Collection: Promberger & Sohn Pianos

The Promberger & Sohn piano company has its roots in Vienna, Austria, dating back to the early 19th century. Johann Joseph Promberger, born in 1779, initially studied carpentry and piano-making with Matthias Müller in Vienna. In 1811, after becoming a master craftsman and gaining citizenship, Promberger took over Michael Schweighofer's piano company by marrying his widow, Anna. The company was then renamed Schweighofer und Promberger.

Promberger was known for his innovative approaches to piano construction. One notable invention was the "Sirenion," an upright piano with double stringing and a mobile soundboard, introduced in 1825. This instrument was designed to emulate the rich sound of a cello and was showcased across various European cities to much acclaim.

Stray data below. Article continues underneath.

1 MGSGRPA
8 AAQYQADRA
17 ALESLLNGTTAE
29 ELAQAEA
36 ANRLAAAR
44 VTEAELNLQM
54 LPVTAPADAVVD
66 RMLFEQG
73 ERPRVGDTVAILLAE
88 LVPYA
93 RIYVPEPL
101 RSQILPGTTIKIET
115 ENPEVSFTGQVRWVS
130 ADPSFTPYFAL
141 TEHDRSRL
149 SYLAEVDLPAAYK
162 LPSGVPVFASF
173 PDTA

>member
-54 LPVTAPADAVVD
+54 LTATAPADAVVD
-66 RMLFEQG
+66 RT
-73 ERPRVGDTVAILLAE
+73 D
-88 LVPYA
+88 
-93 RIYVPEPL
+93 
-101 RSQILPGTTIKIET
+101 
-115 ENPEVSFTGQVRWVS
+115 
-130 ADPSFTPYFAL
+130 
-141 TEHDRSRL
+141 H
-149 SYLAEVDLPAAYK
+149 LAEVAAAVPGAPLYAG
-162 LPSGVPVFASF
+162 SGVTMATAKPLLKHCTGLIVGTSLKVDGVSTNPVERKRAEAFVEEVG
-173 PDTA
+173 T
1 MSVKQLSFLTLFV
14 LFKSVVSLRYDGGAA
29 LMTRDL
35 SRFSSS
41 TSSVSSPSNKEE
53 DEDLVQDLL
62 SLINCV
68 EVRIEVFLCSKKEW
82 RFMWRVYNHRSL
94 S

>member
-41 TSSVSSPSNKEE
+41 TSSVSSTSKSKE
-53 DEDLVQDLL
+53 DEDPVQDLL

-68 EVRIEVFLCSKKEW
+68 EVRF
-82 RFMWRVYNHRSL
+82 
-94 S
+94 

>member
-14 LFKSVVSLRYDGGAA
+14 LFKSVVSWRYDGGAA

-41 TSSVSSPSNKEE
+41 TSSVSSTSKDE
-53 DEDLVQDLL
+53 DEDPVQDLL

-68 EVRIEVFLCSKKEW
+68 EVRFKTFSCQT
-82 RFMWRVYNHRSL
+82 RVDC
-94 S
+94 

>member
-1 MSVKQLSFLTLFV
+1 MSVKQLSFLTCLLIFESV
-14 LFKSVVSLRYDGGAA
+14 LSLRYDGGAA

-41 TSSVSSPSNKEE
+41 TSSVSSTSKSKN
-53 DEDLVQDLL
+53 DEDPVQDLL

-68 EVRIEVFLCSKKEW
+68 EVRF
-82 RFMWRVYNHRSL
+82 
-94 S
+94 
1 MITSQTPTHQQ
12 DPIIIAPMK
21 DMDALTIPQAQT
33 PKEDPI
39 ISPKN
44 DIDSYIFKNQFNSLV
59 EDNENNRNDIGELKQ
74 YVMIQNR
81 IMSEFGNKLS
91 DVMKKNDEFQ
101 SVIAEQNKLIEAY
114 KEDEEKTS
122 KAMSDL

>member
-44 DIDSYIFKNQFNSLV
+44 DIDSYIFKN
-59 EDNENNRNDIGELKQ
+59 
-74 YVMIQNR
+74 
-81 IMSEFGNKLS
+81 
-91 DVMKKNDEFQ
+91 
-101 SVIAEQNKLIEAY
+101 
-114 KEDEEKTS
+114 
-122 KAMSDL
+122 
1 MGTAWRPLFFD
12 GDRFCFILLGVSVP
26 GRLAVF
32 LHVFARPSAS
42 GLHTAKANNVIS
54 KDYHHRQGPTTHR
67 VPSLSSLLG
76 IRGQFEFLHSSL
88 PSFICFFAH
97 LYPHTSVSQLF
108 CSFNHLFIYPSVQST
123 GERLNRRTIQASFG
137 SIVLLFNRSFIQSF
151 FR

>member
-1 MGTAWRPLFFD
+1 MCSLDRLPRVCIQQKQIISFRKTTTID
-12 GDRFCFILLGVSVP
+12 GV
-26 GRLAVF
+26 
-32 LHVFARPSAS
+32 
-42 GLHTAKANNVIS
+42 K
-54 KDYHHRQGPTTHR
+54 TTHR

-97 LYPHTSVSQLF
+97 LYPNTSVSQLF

By the mid-19th century, the company, now known as Promberger & Sohn, continued to build high-quality pianos renowned for their craftsmanship and unique Viennese action. These pianos were celebrated for their intricate designs and superior sound quality. One standout feature of many Promberger pianos was their straight strung design, a characteristic that contributed to their distinctive tonal quality.

Today, Promberger & Sohn pianos are rare and highly valued by collectors and musicians for their historical significance and exceptional craftsmanship. Restored Promberger pianos, especially those from the 19th century, are considered exquisite examples of piano making, combining artistic elegance with rich musical heritage.

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